SES is assessing flood damage in mid west NSW – as it happened

What happened on Wednesday 16 November 2022

With that, we'll wrap up our live news coverage for the day.

Here's a summary of today's major news developments:

Deliveroo is exiting the Australian market, with the food delivery service announcing it has suspended orders placed through its app and entered voluntary administration.

A woman's body has been found in flood waters in the town of Eugowra, New South Wales, where local residents say they are still in shock after an outback "tsunami" devastated the town. Guardian Australia spoke to the woman's brother.

The Reserve Bank of Australia must continue to raise interest rates to ensure inflation is under control, and the country must stick with plans to introduce a third tranche of tax cuts planned for 2024, the head of Australia's International Monetary Fund division said.

Workplace relations minister Tony Burke accused tugboat operator Svitzer of "extortion" and "economic vandalism", revealing that the government would encourage industrial referees to end their worker lockdown.

Anthony Albanese condemned Russia's "reckless and dangerous use of force" after G7 leaders held an emergency session on the sidelines of the G20 summit to assess the explosion of a Russian-made missile in Poland that killed two civilians.

The editor-in-chief of Australia, Chris Dore, has suddenly resigned, citing "personal health issues".

Donald Trump unveiled his 2024 bid for the Republican Party's nomination for president late Tuesday. His daughter Ivanka has decided not to actively join her father's quest to recapture the White House.

Thanks for following. We'll be back to do it again tomorrow.

The government announced a review of the university sector

Education Minister Jason Clare gave Bradley's speech at the University of Sydney. The ore is named in honor of Denise Bradley, whose work led to the creation of the Higher Education Quality and Standards Agency.

Clare is continuing the work started by Tanya Plibersek during her Labor opposition, working on restructuring the government's relationship with universities.

Part of that rearrangement is the Australian Universities Agreement, which will look at the university sector as a whole, and the government's role within it.

This is something the university has been waiting for and tonight, Clare is announcing the panel and the terms of reference.

Leading the panel are Prof Mary O'Kane, Prof Barney Glover, Shemara Wikramanayake, Fiona Nash, Jenny Macklin and Prof Larissa Behrendt.

Key areas to review:

Addressing Australia's current and future knowledge and skills needs This will include recommendations for new targets and reforms recognizing that more than nine in ten new jobs will require a post-school qualification, and fifty per cent of new jobs are expected to require a bachelor's degree. degree or higher.

Access and opportunity, including better access to higher education and greater access for people from underrepresented backgrounds.

Investment and affordability, as the title suggests, will consider university funding, as well as its affordability for students and a review of the 'work-ready graduate package'.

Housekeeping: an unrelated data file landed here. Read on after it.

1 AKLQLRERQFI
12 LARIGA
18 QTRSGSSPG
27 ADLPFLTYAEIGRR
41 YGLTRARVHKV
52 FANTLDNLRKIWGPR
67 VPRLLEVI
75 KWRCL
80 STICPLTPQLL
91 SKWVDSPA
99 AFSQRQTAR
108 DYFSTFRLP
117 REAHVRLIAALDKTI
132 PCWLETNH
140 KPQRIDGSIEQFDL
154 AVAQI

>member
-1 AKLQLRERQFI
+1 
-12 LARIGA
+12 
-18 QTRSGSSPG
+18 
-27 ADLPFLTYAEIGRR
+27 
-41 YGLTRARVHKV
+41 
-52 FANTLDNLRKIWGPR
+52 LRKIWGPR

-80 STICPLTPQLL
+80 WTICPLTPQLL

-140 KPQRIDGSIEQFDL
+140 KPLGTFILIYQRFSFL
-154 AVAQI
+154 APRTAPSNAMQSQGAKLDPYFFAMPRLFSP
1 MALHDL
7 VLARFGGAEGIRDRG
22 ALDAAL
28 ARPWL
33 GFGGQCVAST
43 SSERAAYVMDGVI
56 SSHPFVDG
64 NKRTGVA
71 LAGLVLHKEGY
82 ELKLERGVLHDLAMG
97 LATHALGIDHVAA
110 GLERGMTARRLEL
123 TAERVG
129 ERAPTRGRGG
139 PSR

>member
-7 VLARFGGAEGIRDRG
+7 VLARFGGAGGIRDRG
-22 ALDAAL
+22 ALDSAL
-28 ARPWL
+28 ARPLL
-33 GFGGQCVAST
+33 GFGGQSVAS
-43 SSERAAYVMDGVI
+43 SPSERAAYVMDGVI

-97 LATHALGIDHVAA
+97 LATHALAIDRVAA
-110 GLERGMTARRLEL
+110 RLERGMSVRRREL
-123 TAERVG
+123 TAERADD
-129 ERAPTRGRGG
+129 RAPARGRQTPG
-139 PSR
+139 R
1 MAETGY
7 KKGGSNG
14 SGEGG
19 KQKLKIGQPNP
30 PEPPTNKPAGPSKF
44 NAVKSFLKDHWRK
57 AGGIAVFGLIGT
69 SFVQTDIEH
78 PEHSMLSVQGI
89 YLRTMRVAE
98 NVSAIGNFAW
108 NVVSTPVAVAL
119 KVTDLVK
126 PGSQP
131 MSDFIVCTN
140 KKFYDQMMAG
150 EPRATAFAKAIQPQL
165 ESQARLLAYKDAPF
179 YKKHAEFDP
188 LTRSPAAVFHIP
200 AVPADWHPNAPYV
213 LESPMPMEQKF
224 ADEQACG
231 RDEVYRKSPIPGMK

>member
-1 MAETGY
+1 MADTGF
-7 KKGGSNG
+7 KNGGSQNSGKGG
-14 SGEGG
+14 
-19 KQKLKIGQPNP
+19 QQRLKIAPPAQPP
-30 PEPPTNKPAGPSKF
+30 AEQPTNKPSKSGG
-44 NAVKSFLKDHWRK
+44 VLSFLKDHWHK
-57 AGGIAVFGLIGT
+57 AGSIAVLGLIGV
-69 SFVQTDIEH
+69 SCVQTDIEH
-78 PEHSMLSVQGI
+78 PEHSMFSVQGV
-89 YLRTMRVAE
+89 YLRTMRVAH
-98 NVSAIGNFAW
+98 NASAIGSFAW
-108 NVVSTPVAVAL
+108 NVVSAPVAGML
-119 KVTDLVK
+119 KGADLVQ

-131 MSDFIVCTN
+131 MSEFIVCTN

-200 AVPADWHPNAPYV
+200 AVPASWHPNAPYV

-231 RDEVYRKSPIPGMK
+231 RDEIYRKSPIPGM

Governance, accountability and community, which will look at regulatory arrangements and workplace relations, and the contribution that higher education makes to Australia more broadly.

Links between vocational education and training and the higher education system – which will examine whether there are more opportunities to align vocational training with universities

Quality and sustainability, with challenges for domestic and international students examined

Convey new knowledge, innovations and capabilities, references that will look at university research and opportunities for collaboration and commercialization.

An interim report will be prepared for the middle of next year, with a final report due in December 2023.

The Australian Ambassador to Iran was summoned

The Iranian government has taken offense at comments from prime minister Anthony Albanese over Mahsa Amini's death, with Australia's ambassador to the country summoned by Tehran.

Nournews, a semi-official news agency in Iran, reported that the Australian ambassador had been summoned over comments made by Albanians regarding internal developments in the country.

"It appears that the prime minister of Australia has taken the wrong approach based on false information, which is not helping relations between the two countries," foreign ministry spokesman Nasser Kanaani said, according to Reuters.

We have reached out to the prime minister's office, and the Iranian embassy in Canberra, for comment.

It is not currently clear which of the comments offended Iran, but Albanese told SBS News last month that he condemned "the actions of the Iranian regime in cracking down on democratic protests, which are taking place in Iran".

The protests have continued for weeks after the death in September of Amini, who died after being arrested by Iran's "morality police" for not wearing a headscarf.

"It is important to assert women's human rights in Iran," the PM told SBS.

SBS reported that Albanese said Australia would support "women who exercise their human right to dress as they see fit".

"This protest is a protest about human rights, and I support, I think most Australians would very much support the women and people of Iran in standing up for their human rights," he said.

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